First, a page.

Adderall is also a special case because it’s a controlled substance. Due to its potential for illicit sale and use, production is regulated by the U.S. Drug Enforcement Administration (DEA) as well as the FDA. To avoid having more of the drug in circulation than necessary, the DEA caps the amount of amphetamine available to manufacturers in a given year. Authorized manufacturers apply to receive a portion of the total supply and can request more if necessary, but the DEA may deny a request if the total quota has already been met, among other reasons.

Camber, a pharmaceutical company that makes amphetamine mixed salts, says it is waiting for the DEA to review its quota application, according to the ASHP’s drug shortage database. Teva representatives have also suggested that the DEA’s quota system is contributing to the ongoing shortage, Bloomberg reports. (Neither company responded to comment requests by press time.)

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The DEA, however, has said otherwise. A representative for the DEA declined to comment for this story but highlighted a December 2022 entry in the Federal Register, which says U.S. manufacturers did not use the total allotted amphetamine supply in 2020, 2021, or 2022. “The majority of the manufacturers contacted by DEA and/or FDA have responded that they currently have sufficient quota to meet their contracted production quantities for legitimate patient medical needs,” it says. As a result, the DEA did not increase the quota for 2023, but maintains the authority to do so if necessary.

There’s so little transparency in the pharmaceutical industry that it’s difficult to know the real story behind the back-and-forth, Tucker says. Drug makers don’t need to publicly share much information about where their drugs are made and sourced, how much of them they make, or their overall production capacities. The DEA, meanwhile, doesn’t need to share all the details about how much of the amphetamine quota each company receives. That opaque system makes it hard to know exactly what’s causing a shortage.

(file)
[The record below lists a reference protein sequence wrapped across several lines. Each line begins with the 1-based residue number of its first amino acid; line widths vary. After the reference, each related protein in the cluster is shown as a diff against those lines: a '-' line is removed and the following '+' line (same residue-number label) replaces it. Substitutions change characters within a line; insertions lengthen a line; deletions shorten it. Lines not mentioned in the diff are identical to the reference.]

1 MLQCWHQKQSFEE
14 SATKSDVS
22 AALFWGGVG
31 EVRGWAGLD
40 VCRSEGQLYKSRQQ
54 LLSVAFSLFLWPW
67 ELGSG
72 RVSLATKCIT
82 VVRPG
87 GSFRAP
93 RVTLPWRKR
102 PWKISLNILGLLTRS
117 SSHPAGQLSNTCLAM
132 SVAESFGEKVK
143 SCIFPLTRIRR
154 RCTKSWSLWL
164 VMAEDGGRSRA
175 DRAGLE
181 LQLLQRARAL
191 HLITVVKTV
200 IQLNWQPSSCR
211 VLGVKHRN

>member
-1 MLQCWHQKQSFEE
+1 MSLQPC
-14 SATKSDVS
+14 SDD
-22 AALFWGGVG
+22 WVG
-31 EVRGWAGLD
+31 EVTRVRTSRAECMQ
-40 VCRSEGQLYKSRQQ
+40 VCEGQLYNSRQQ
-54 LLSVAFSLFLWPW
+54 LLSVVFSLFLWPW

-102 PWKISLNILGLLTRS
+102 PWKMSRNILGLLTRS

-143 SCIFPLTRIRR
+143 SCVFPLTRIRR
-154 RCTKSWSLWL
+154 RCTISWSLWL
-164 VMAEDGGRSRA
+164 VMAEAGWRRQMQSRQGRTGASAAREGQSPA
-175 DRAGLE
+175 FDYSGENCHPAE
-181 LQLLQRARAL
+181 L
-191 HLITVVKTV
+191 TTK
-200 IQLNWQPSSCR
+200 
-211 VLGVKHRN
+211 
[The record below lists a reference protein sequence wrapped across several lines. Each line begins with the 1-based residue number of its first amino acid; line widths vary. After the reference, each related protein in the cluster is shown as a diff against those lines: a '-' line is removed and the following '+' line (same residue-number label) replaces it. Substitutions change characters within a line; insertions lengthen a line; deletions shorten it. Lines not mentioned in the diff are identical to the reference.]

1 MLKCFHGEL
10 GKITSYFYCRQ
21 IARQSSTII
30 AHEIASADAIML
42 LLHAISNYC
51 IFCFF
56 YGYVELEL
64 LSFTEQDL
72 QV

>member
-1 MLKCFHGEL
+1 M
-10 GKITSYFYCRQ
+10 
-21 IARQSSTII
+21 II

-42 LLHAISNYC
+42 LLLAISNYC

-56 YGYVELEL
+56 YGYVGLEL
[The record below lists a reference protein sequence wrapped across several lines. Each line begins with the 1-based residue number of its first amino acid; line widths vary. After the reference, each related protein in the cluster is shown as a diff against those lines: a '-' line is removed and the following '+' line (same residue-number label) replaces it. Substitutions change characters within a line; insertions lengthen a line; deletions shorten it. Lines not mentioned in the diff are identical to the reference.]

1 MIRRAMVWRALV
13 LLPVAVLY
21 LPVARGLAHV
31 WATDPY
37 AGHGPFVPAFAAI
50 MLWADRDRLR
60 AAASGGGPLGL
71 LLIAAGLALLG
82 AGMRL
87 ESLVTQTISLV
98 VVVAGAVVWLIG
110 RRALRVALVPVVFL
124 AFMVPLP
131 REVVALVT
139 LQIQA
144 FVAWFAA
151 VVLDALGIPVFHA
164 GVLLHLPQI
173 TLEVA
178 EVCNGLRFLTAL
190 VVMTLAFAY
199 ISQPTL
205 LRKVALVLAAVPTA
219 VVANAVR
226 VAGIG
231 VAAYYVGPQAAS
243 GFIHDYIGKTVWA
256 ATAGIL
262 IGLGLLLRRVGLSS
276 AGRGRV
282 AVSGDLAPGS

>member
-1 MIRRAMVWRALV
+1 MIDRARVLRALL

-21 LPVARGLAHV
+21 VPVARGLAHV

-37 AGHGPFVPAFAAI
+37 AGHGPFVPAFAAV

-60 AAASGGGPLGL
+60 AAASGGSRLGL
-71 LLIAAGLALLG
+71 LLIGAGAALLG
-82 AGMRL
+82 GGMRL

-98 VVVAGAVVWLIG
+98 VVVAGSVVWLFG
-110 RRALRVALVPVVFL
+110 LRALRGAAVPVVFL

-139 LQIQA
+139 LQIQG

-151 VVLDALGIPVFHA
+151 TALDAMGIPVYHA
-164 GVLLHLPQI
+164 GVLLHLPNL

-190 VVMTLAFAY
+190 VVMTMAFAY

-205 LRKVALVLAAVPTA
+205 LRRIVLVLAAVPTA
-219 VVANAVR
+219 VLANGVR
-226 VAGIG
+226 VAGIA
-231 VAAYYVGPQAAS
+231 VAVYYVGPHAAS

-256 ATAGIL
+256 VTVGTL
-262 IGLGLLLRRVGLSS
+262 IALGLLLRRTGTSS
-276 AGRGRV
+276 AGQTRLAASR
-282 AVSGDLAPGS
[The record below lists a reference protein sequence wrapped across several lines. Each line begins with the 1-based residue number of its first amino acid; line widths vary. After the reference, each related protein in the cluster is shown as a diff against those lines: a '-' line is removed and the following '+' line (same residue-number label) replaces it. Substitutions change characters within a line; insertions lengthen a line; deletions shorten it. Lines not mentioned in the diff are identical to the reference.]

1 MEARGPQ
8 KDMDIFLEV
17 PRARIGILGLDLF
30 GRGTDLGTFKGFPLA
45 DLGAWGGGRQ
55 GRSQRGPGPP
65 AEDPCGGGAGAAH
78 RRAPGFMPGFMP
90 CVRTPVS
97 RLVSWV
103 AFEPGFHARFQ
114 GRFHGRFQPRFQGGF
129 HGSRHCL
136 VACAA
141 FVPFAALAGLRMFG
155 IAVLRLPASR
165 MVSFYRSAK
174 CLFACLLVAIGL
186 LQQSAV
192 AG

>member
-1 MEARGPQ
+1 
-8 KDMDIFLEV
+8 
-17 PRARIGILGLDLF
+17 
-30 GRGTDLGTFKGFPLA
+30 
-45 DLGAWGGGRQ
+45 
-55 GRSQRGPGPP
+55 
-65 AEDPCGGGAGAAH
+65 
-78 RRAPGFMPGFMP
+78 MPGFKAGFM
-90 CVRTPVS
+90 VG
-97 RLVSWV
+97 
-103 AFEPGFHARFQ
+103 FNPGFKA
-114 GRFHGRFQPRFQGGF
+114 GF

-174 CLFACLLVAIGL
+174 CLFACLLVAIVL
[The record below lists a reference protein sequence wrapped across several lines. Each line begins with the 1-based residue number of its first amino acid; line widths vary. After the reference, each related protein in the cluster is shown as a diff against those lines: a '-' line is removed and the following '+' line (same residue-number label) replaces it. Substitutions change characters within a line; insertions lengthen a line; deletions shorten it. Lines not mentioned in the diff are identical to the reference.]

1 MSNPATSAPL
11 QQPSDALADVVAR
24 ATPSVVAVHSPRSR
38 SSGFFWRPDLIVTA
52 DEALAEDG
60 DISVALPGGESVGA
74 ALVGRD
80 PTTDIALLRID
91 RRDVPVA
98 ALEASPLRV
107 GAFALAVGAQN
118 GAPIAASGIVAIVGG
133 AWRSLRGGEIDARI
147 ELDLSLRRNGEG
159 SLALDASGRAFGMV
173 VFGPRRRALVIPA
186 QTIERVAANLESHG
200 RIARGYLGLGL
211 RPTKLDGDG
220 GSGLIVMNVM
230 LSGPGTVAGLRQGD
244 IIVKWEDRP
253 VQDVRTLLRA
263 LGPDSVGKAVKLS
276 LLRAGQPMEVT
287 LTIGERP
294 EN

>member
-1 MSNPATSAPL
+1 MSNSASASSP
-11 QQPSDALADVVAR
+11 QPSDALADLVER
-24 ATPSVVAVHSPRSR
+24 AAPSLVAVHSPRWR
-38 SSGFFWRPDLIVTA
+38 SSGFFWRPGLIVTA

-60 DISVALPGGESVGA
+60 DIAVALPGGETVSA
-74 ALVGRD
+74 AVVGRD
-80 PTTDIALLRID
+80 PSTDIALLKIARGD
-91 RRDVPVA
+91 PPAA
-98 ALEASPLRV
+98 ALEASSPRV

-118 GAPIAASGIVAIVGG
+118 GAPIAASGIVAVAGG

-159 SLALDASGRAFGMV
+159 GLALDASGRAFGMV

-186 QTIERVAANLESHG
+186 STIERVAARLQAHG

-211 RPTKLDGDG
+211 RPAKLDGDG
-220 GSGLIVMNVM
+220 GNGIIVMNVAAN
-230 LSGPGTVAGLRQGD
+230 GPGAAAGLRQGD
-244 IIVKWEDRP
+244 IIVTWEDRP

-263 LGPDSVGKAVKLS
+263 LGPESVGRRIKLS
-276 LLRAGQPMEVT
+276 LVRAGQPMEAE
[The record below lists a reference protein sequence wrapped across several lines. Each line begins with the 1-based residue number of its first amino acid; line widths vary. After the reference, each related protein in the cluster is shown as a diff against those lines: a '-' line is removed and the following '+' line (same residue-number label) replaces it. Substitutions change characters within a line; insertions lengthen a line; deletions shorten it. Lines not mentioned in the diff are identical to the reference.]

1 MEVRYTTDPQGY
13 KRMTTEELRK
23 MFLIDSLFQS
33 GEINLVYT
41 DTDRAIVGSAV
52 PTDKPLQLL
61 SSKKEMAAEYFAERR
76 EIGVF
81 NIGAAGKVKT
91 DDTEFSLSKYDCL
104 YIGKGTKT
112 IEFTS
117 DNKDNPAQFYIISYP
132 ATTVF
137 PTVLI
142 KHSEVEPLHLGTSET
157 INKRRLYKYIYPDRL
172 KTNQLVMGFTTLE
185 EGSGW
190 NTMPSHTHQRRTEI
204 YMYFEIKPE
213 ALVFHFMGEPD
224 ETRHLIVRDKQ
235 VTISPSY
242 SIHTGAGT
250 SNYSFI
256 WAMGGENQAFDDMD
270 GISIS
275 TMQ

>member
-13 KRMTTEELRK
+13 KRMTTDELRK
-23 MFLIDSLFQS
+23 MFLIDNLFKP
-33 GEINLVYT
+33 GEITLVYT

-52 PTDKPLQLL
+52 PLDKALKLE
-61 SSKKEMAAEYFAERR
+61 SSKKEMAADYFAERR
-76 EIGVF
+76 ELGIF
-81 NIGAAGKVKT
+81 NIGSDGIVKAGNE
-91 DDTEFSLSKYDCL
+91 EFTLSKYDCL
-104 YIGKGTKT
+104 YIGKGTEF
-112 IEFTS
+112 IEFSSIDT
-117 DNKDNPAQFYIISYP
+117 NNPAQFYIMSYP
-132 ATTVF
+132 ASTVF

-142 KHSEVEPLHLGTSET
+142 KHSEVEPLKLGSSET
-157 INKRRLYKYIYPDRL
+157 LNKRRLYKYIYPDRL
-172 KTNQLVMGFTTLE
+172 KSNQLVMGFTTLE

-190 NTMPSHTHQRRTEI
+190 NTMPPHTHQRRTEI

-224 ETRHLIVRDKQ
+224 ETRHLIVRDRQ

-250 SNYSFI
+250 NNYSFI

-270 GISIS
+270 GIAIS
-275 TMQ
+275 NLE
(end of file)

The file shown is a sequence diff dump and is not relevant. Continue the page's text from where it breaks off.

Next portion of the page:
“It’s very hard to correct a system when you don’t know what’s going on in the system,” Ergun says. She contributed to a recent report on improving medical supply chains for the National Academies of Science, Engineering, and Medicine, and one of its primary recommendations was increased transparency in the industry.

Without freer-flowing information, Tucker says there’s no telling when shortages will let up, though she’s encouraged that some manufacturers expect additional supplies this spring. The amount of media attention and public outcry about the Adderall shortage may also help resolve it relatively quickly, she says—which isn’t the case for many of the 160 drugs with reported shortages in the U.S. last year.

Those “are also a big deal,” Tucker says. “But perhaps they’re not getting this degree of attention.”

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Write to Jamie Ducharme at jamie.ducharme@time.com